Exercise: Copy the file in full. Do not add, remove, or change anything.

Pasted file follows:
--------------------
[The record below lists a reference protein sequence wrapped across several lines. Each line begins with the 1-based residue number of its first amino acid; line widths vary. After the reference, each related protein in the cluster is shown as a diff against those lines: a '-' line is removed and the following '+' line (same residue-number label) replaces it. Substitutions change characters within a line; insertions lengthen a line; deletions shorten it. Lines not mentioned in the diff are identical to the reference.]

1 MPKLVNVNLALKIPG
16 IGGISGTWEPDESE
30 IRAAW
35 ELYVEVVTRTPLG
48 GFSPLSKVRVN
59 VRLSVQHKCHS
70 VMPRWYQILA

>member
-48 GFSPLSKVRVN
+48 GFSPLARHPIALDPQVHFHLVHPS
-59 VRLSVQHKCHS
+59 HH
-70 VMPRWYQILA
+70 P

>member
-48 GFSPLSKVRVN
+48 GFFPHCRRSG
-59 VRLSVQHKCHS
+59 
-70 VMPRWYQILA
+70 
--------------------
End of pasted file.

[The record below lists a reference protein sequence wrapped across several lines. Each line begins with the 1-based residue number of its first amino acid; line widths vary. After the reference, each related protein in the cluster is shown as a diff against those lines: a '-' line is removed and the following '+' line (same residue-number label) replaces it. Substitutions change characters within a line; insertions lengthen a line; deletions shorten it. Lines not mentioned in the diff are identical to the reference.]

1 MPKLVNVNLALKIPG
16 IGGISGTWEPDESE
30 IRAAW
35 ELYVEVVTRTPLG
48 GFSPLSKVRVN
59 VRLSVQHKCHS
70 VMPRWYQILA

>member
-48 GFSPLSKVRVN
+48 GFSPLARHPIALDPQVHFHLVHPS
-59 VRLSVQHKCHS
+59 HH
-70 VMPRWYQILA
+70 P

>member
-48 GFSPLSKVRVN
+48 GFFPHCRRSG
-59 VRLSVQHKCHS
+59 
-70 VMPRWYQILA
+70 